Veteran columnist and editorial writer Roger Chesley worked at the Daily Press in Newport News and The Virginian-Pilot in Norfolk from 1997 through 2018.
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Tony Bentley · July 9, 2020 at 12:21 am
Bag of food stamps? People don't use "food stamps" any longer smart man. It's call the SNAP program and it uses a prepaid card. Geez, the least you do AP is keep up when comes to insults.
Tony Bentley · July 8, 2020 at 10:39 pm
AP - "That word 'intelligent' you throw around like a bag of food stamps, doesn't mean what your think it means, Tony."

Tell me old great and wise one, what is your definition of intelligent? When you discovered your older sister was really your mother.
FairandBalanced · July 8, 2020 at 1:53 pm
hey AP, another despicable me!

Robert Redford says that he will vote for Joe Biden for president, warning in a new op ed that another four years of Donald Trump “would accelerate our slide toward autocracy.”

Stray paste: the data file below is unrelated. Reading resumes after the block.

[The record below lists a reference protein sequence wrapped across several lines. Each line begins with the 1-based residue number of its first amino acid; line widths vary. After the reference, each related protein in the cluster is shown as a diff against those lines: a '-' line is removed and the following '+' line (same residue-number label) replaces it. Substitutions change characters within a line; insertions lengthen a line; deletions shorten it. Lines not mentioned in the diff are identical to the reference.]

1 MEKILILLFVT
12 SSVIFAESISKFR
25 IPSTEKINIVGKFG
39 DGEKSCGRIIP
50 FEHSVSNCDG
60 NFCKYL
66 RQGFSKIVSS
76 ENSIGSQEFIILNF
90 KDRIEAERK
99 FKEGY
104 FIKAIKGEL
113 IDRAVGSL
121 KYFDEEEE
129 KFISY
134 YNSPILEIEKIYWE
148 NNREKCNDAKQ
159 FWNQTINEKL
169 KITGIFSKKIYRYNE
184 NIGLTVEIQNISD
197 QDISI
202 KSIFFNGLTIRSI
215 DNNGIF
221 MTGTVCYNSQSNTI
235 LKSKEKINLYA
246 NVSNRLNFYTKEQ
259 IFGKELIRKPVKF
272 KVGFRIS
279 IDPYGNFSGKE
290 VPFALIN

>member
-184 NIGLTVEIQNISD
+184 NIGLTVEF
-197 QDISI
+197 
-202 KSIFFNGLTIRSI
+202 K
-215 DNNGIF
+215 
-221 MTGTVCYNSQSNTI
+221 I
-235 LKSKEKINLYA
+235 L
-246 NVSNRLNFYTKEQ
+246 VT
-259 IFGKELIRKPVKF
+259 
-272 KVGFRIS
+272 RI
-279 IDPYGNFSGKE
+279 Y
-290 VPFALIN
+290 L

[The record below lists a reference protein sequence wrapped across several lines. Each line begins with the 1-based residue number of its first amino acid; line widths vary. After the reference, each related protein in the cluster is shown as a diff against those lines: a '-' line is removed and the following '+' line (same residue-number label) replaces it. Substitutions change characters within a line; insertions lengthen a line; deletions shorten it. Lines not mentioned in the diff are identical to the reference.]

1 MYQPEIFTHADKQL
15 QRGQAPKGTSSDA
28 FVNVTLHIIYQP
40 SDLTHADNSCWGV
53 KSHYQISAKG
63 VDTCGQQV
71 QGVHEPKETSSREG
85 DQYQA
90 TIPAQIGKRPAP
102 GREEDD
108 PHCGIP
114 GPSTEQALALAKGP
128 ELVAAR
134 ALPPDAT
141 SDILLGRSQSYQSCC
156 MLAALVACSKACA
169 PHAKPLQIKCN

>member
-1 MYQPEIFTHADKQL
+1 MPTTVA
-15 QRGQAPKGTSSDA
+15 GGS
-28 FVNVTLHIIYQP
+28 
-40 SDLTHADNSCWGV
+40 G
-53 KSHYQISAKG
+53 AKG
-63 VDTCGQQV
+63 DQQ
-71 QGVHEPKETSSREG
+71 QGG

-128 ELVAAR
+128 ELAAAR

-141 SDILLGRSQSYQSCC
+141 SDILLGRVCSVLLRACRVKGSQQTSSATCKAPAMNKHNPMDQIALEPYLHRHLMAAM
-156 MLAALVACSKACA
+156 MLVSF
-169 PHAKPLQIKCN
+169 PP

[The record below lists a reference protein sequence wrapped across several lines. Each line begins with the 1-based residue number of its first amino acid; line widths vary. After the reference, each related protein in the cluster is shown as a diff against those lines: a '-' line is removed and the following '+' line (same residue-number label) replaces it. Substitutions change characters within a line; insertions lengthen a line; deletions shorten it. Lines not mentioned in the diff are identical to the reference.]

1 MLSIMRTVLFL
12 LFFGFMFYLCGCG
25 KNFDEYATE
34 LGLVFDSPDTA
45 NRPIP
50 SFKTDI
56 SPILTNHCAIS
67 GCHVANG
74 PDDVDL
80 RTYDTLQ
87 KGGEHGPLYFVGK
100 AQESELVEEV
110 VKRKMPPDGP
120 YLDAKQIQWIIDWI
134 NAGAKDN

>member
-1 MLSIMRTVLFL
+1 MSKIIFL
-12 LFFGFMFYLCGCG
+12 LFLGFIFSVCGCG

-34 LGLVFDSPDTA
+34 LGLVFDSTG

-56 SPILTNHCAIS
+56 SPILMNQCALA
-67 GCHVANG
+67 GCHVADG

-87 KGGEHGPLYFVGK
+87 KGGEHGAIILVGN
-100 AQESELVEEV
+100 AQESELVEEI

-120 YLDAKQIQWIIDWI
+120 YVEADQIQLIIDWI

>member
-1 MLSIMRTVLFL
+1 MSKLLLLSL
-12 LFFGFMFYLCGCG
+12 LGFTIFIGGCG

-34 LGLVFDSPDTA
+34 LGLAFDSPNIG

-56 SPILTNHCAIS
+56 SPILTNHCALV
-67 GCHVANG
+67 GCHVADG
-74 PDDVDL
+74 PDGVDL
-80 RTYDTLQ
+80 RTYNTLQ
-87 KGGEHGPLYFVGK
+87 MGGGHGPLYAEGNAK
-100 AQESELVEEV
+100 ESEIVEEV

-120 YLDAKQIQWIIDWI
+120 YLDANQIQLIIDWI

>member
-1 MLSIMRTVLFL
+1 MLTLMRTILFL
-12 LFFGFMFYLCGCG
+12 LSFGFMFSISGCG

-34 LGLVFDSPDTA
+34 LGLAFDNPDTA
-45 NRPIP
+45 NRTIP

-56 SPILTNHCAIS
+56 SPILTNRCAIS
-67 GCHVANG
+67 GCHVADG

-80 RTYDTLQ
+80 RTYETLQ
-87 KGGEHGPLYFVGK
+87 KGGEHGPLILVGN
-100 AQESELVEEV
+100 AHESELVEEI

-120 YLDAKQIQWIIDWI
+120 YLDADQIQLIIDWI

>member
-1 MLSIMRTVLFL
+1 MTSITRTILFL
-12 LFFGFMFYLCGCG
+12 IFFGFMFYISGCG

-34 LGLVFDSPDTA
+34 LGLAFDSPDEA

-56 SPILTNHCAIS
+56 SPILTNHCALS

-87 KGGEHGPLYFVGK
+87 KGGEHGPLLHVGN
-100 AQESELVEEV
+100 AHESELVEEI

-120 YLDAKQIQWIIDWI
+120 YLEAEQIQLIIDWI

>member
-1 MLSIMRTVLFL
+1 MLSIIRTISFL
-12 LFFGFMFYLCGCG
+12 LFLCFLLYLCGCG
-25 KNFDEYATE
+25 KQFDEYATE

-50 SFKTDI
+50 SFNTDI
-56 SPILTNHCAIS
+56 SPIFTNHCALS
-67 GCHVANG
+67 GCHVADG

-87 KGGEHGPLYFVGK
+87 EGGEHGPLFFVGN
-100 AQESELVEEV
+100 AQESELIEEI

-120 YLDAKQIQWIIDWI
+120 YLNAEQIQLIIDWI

FairandBalanced · July 8, 2020 at 1:25 pm
Hey AP, read this!

Neil Young doesn’t usually like President Donald Trump playing his music at campaign rallies.

The rock icon has called Trump out over the issue on multiple previous occasions, most recently on Friday when three of Young’s songs were used during the president’s Independence Day celebration at Mount Rushmore.

But Young revealed in an open letter published on his website Monday that he does have one song that Trump can use.

It’s an updated version of his 2006 song “Lookin’ For A Leader” that now takes swipes at the current president and endorses presumptive Democratic nominee Joe Biden.
AmericanPatriot · July 8, 2020 at 12:50 pm
That word 'intelligent' you throw around like a bag of food stamps, doesn't mean what your think it means, Tony.

I will take the republican stance on the CRA over your Robert Byrd KKK version any time.
AmericanPatriot · July 8, 2020 at 12:49 pm
Democrats will always work with illegal voting, illegal counting and whatever else works to throw elections. They can't win honest elections, and they have no valid arguments.

Truly despicable people
FairandBalanced · July 7, 2020 at 8:53 pm
you are the best Tony Bentley! 012121
Tony Bentley · July 7, 2020 at 8:33 pm
Posted elsewhere by AmericanPatriot but I changed it to make it intelligent: